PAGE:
It’s different than editorial as that’s a different story pulled together by a stylist were with a designer you are testing out different things and different looks. It’s really great as that gives you confidence when you come to shoots and you come across these pieces on the set because you know what works with those clothes.
Shows are just an amazing adrenaline, that’s why I love the shows. Having all the girls, having all the team, and having all the people is really high pressure but I think that is when I work my best. I like being under high pressure. My agent always says to me that I work well under high pressure and I think that’s something that shows bring out a lot more.
Big difference between a shoot with one head of hair!
Yeah! (laughs) Two hands and twenty girls and you want to finish them all, you want to get in there and you want to do it! Your hands are working and moving in a completely different way. And doing all of it is the icing on the cake.
Let’s talk Oscar! Footballer Oscar dos Santos Emboaba Júnior that is and your work on that Calvin Klein ad, how did that come about?
That was a fantastic opportunity. It turned out to be an amazing day, sunny and beautiful. And of course it was very close to the World Cup time so that was exciting. And I’ve known the Calvin Klein ladies for a while now and it always exciting to work on advertising.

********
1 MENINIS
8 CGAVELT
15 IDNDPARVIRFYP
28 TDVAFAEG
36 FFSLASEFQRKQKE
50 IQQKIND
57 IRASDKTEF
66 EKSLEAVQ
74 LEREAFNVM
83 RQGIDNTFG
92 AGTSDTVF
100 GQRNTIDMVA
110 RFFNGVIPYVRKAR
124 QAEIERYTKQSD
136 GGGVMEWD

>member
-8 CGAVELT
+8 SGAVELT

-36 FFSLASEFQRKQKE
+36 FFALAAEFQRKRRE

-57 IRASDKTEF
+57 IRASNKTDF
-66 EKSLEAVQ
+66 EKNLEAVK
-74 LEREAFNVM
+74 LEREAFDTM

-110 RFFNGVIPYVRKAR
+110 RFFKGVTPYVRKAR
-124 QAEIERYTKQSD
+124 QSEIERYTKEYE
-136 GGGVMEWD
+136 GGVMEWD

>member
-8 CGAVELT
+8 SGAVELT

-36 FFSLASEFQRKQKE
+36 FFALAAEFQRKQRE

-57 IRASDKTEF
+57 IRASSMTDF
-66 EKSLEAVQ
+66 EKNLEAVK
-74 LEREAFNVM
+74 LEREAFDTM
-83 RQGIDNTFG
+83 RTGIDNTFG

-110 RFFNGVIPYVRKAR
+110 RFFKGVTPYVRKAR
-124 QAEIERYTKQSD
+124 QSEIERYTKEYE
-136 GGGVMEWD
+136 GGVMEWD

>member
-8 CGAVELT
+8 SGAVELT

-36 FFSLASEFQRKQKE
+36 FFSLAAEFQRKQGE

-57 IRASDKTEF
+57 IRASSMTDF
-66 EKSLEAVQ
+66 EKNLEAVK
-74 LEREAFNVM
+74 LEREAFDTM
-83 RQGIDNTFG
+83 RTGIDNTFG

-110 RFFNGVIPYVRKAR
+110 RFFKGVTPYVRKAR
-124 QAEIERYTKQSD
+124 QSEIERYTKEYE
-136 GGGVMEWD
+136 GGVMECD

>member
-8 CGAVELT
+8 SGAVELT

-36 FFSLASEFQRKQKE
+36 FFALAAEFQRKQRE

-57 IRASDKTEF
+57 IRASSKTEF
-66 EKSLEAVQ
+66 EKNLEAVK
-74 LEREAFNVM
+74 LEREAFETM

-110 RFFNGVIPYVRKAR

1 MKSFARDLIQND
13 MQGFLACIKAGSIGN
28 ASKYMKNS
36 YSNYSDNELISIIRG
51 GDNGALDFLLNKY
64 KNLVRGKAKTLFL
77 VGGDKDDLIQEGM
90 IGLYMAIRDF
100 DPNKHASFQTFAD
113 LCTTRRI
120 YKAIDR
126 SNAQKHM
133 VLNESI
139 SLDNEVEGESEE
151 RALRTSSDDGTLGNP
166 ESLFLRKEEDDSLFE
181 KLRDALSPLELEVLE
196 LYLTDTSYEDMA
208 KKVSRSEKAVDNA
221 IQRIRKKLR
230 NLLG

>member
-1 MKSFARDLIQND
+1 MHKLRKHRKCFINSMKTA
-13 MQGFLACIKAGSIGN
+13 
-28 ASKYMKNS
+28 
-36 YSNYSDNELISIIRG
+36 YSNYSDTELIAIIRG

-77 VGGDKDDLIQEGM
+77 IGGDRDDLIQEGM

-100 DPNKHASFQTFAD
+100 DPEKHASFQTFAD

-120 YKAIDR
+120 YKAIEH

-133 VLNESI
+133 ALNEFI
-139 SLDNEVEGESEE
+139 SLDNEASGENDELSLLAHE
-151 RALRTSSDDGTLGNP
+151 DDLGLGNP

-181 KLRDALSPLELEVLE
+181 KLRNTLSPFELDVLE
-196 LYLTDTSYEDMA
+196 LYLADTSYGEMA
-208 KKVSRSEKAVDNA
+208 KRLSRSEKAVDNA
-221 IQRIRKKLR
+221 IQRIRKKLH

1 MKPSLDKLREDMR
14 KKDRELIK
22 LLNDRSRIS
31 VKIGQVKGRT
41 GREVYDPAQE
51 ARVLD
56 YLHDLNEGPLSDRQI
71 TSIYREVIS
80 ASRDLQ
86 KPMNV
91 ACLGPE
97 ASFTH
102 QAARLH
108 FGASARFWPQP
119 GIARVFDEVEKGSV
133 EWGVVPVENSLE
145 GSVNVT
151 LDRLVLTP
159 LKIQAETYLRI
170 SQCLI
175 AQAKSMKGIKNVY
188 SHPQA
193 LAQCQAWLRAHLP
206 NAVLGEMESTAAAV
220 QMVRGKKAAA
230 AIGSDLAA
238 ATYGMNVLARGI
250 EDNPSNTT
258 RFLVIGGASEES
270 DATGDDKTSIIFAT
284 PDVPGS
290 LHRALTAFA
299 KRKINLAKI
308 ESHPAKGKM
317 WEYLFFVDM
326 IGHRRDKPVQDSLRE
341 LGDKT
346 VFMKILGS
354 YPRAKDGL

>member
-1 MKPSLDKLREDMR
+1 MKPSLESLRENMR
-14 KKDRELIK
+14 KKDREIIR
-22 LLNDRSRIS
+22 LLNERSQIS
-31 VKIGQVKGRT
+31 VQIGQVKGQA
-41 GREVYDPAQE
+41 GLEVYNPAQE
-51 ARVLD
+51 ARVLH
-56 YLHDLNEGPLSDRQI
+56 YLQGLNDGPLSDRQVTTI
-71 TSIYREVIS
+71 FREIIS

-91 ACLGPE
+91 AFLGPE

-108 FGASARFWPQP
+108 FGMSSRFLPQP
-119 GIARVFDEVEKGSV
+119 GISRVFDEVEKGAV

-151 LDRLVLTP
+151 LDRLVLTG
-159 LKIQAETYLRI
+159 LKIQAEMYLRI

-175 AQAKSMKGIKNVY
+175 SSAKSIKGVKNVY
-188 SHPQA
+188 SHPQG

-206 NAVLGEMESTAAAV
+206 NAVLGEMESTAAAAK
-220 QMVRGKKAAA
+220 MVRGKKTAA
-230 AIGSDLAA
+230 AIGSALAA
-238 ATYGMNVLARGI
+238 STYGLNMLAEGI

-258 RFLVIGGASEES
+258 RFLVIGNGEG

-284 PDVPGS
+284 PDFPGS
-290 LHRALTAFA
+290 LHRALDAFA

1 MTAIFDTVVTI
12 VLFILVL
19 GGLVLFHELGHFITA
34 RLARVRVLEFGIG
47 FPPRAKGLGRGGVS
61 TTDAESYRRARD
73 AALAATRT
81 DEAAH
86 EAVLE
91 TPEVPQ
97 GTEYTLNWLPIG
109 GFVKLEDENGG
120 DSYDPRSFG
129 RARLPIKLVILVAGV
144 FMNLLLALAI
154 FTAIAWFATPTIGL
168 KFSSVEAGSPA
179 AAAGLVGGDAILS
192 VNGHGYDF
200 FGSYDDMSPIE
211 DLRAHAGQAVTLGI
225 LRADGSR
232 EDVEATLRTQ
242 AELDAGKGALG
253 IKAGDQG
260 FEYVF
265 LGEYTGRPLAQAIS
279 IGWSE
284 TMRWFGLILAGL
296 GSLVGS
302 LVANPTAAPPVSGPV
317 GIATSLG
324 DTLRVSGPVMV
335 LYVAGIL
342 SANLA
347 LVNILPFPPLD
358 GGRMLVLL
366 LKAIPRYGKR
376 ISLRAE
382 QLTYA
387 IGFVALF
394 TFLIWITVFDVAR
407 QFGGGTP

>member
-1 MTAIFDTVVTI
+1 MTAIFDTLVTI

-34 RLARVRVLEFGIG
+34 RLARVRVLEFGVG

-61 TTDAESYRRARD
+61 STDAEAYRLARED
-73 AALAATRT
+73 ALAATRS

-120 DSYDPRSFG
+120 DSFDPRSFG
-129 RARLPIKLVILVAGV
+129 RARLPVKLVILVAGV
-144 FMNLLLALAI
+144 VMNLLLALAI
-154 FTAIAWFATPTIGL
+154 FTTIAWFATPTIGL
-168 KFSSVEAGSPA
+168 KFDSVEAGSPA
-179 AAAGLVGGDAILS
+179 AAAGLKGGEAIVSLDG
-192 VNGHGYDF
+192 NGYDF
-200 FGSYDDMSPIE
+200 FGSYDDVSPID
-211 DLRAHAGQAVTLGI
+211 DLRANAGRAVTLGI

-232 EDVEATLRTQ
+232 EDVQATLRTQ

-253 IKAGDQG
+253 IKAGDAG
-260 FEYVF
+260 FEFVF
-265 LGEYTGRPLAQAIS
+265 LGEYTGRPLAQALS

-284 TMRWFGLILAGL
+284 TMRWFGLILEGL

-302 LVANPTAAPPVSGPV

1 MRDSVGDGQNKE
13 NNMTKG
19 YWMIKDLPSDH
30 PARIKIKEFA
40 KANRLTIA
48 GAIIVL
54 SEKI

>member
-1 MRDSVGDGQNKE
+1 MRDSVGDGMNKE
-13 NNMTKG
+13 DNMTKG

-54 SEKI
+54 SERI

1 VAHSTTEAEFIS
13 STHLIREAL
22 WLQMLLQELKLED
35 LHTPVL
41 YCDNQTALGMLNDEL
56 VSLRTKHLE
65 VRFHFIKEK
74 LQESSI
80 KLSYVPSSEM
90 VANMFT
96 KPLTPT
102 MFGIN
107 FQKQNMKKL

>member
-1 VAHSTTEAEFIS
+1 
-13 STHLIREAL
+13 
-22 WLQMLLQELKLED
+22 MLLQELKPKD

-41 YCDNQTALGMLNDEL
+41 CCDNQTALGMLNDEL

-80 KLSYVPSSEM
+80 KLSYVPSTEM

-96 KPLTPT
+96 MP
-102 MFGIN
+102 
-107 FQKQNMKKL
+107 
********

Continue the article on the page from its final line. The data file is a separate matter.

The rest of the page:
So what’s ahead and what excites you?
I just got my American visa and am looking forward to spending a lot more time working in New York. I really love the energy there and excited to be a part of it. London is amazing but almost a village in comparison to New York. Just having that experience of working on the New York set and working with the crews is something I’m excited about at the moment.
We’re excited for you and look forward to seeing your work from the Big Apple.
Awwww, thank you. Me too!
Tina Outen is represented by:
Streeters London | Charlotte Alexa
53-55 Scrutton Street, London EC2A 4PJ
Tel | +44 20 7253 3949